Lawless harsh in housing plan decision making

Kernel Editorial Board

In her short time on the city council, Diane Lawless must have gathered a lifetime’s worth of political backstabbing to deliver.

Elected to a seat representing UK, Lawless ran a campaign focused on being a voice for students in a city that seems to largely ignore them.

She said wanted to help students stay in Lexington after graduating. She wanted to clean up the neighborhoods around campus, which isn’t such a bad goal if you know what many of the houses look like.

“It’s about respect, letting students know they are a respected, valued part of the community,” Lawless said in a Nov. 9, 2008 Kernel article, a few days after she was elected.

Yet last week Lawless let all the students she’s supposed to represent know just how much she personally respects them.

Working as the head of the Moratorium Work Group that has drafted changes to legally define family in order to “clean up” the student housing around campus, Lawless has basically made political move No. 1 and executed it perfectly.

Instead of bringing students to the table, she’s keeping them in the dark and playing to the group she thinks will have a better chance at re-electing her: permanent residents who share the neighborhoods with students.

Outside of the committee, no one was aware of the changes Lawless and Co. were drafting. Not landlords and definitely not Student Government President Ryan Smith.

“We’re the sole group being affected by this policy change, and we’re the group that is being reached out to the least,” Smith said. “I have not received one call or e-mail from Lawless (about these changes).”

And it’s not for a lack of trying, especially on Smith’s end. Go to any public meeting, even court cases, regarding students, and their landlords and/or the city and Smith will probably be there.

But the new rules, with exceptions for fraternity and sorority houses and dorms, were drafted without Smith at the table.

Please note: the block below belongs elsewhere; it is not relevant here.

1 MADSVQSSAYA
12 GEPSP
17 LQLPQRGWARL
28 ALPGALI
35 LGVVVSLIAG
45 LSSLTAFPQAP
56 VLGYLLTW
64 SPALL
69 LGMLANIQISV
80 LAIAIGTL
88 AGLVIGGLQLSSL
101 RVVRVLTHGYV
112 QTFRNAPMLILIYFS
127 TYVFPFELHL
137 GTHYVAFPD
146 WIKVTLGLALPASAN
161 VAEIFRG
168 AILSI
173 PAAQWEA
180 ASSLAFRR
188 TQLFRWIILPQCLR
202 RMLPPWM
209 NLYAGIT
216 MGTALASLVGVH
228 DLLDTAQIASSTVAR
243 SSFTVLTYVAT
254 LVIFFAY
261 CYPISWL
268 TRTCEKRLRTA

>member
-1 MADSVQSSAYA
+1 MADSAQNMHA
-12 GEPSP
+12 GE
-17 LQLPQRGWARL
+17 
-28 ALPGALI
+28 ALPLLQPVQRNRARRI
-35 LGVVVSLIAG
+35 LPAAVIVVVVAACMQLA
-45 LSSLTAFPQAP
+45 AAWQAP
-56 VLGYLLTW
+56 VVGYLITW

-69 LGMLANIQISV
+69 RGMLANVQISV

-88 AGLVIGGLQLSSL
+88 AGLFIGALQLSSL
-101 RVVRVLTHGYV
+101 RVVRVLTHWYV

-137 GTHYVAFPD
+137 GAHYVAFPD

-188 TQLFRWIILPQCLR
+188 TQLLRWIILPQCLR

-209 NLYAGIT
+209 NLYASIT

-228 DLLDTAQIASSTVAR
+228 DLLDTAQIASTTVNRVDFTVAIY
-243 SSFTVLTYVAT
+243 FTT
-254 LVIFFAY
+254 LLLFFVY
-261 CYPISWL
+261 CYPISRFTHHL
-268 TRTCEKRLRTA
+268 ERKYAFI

So much for respecting students.

The good news is that Lawless’ political ploy has a few more hoops to jump through before being passed into law.

These council and committee meetings should be full of students taking the opportunity to finally let Lawless and the rest of the city council know that they are an influential group in Lexington.

Instead of grouping all students into one big partying mass, individual landlords should be held responsible for the damage and decay of the homes surrounding campus.

They collect large security deposits to insure against damage. Why not take that money and actually use it to fix a damaged or decaying home?

Instead of making those landlords responsible, Lawless did the quickest and easiest thing she could: take it out on the students.

What she doesn’t seem to realize is students will never go away. With UK’s desire to expand without increasing the amount of dorm rooms, students will just move farther and farther out into the city. Moving them out of one district en masse will just create headaches for other districts.

“It’s not about students at all,” Lawless said. “It’s a problem all over the city with different populations … If me and 17 of my friends were living (in one house), there would be the same issue.”

That type of gross overgeneralization by Lawless is the problem itself. The only places that have 17 or more people are the buildings that are exceptions to the rule. Most students just need a place to split the rent and utilities because living in the dorms is too expensive.

But if the goal is to create neighborhoods that students want to continue to live in after graduating, consider the mission a failure.

Keeping students in the dark about kicking them out isn’t the correct way to invite them to stay once they enter the real world. Lawless has shown she doesn’t care for them now. Will she care for them then?

Only if they stick around to vote for her.